To homeowners with negative equity, the country offered write-offs that would wipe out debt above 110 percent of the property value. Those with lower earnings, less home equity and children were granted the most generous support.

    Bank loans that were indexed to foreign currencies were declared illegal. Because the Icelandic krona plunged 80 percent during the crisis, the cost of repaying foreign debt more than doubled. Now, consumers have money to spend on other things.

    more than 200, including the former chief executives at the three biggest banks, face criminal charges.

    the former CEO of Glitnir Bank hf, once Iceland’s second biggest, was indicted and is now waiting to stand trial. The former CEO of Landsbanki Islands hf has stints of solitary confinement as his criminal investigation continues.

    Iceland has snapped out of its depression. The rest of the West, where banks continue to behave exactly as they did prior to the crisis, not so much.

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    http://www.rollingstone.com/politics...union-20140128

    1. New income generated since 2009 that has gone to the top 1 percent: 95 percent

    2. Financial wealth controlled by the bottom 60 percent of all Americans: 2.3 percent

    4. Real decline in median middle-class incomes since 1999: $5,000

    7. Federal minimum wage: $7.25

    8. What the minimum wage would be if it had kept pace with gains in worker productivity since 1968: $21.72

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    Quote Originally Posted by cyu View Post

    Since then, Iceland has turned in a pretty impressive performance. Growth this year will be better than most developed economies. Unemployment has fallen by half.

    To homeowners with negative equity, the country offered write-offs that would wipe out debt above 110 percent of the property value. Those with lower earnings, less home equity and children were granted the most generous support.

    Bank loans that were indexed to foreign currencies were declared illegal.

    And just where *is* this magical land -- ??


    = )

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    Imagine:

    A group comes into existence and sends out a thousand letters. These letters are all the same. They have a list of names of all the other people that received letters. The letters let the reader know that they are amongst the richest in the world and that the others on the list are also.

    That they have this and that amount of time to start networking together to create a better world for everyone. Since they have extreme amounts of influence, power, etc. due to their wealth they will be held accountable. If they don't do anything they may be killed.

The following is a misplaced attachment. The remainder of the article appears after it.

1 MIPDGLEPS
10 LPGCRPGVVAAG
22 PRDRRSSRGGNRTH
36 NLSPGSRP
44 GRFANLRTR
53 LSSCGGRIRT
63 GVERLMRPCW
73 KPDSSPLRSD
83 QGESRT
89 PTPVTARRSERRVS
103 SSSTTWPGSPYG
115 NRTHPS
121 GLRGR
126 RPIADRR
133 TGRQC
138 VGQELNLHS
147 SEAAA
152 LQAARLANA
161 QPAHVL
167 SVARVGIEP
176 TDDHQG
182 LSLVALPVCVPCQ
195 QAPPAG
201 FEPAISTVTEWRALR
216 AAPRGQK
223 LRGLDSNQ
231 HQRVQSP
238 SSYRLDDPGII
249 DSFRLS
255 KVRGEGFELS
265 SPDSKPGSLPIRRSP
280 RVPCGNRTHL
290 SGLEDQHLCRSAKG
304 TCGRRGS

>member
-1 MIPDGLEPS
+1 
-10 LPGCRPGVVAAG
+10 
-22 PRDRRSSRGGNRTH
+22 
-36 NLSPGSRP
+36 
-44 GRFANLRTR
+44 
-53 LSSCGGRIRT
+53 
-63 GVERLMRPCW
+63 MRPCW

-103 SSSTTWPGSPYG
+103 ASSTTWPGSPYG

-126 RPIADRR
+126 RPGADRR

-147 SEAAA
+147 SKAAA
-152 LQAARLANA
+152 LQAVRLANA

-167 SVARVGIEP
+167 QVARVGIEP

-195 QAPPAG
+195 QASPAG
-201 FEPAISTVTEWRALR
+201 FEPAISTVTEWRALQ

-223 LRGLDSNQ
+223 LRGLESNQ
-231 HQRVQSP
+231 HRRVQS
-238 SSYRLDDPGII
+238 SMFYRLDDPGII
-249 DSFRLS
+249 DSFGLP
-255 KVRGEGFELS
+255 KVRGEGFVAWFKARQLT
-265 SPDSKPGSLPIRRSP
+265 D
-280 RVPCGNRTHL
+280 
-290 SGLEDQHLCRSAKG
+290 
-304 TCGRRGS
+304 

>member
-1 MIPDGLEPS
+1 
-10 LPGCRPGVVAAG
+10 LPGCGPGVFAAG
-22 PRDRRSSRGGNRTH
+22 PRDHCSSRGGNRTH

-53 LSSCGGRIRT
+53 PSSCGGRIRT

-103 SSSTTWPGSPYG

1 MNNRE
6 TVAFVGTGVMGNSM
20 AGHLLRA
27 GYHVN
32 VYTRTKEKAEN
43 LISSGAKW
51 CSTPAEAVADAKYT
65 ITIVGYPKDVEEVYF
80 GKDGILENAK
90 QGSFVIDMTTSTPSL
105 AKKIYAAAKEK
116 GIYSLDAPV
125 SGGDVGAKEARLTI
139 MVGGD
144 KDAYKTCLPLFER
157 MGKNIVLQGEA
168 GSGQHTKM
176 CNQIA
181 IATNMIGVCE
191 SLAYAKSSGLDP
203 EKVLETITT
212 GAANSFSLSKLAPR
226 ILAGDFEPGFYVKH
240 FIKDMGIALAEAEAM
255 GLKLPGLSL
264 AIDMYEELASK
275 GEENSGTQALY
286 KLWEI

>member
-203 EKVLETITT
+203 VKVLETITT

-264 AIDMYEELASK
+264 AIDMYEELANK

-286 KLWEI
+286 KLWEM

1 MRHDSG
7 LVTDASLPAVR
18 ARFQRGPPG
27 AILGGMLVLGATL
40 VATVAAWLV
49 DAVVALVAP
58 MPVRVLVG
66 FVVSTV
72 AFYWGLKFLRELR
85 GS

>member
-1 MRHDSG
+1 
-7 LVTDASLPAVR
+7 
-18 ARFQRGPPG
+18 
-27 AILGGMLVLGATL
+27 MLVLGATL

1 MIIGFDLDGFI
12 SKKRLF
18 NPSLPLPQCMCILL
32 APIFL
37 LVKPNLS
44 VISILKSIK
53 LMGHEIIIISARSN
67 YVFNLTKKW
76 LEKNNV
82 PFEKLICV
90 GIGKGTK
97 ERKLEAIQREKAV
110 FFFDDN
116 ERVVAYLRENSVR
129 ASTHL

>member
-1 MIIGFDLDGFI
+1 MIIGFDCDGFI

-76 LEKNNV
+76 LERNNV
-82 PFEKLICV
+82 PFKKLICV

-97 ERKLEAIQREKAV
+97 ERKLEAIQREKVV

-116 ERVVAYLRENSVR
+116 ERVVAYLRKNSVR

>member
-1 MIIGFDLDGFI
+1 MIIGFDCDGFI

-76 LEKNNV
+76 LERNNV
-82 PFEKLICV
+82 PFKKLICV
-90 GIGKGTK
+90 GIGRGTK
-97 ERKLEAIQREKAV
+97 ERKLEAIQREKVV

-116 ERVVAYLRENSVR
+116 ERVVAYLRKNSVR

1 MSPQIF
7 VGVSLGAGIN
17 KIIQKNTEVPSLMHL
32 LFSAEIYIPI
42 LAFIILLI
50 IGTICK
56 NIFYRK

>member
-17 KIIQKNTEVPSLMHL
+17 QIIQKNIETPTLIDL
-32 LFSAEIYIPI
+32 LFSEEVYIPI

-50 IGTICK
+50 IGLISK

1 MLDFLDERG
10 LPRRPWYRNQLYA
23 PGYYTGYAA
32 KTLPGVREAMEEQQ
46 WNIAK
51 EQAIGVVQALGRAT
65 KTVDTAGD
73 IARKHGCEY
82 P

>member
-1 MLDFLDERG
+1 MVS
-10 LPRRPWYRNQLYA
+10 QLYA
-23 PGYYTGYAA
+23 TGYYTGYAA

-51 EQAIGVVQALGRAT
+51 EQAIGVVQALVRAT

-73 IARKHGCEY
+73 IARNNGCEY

And baam if nothing is done some start getting shot. Then maybe some others.

    Maybe you create a climate where the excedeningly wealthy no longer feel more secure with the wealth but less secure.

    Where obscene wealth and inequality is no longer seen as benefical but a very dangerous situation to find oneself in.

    I wonder if such a group will ever materialize.


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    Quote Originally Posted by WilliamGreen View Post
    Imagine:

    A group comes into existence and sends out a thousand letters. These letters are all the same. They have a list of names of all the other people that received letters. The letters let the reader know that they are amongst the richest in the world and that the others on the list are also.

    That they have this and that amount of time to start networking together to create a better world for everyone. Since they have extreme amounts of influence, power, etc. due to their wealth they will be held accountable. If they don't do anything they may be killed.

    And baam if nothing is done some start getting shot. Then maybe some others.

    Maybe you create a climate where the excedeningly wealthy no longer feel more secure with the wealth but less secure.

    Where obscene wealth and inequality is no longer seen as benefical but a very dangerous situation to find oneself in.

    I wonder if such a group will ever materialize.

    I don't think chain letters and murder of various rich people will change much, honestly. Considering they own the media they can just frame the issue as "these scarrryyy commies are threatening the rich!", upping oppression while the wealthy build up more defenses for themselves because they have the resources. (Such as: http://io9.com/inside-the-high-tech-...ich-1473720740)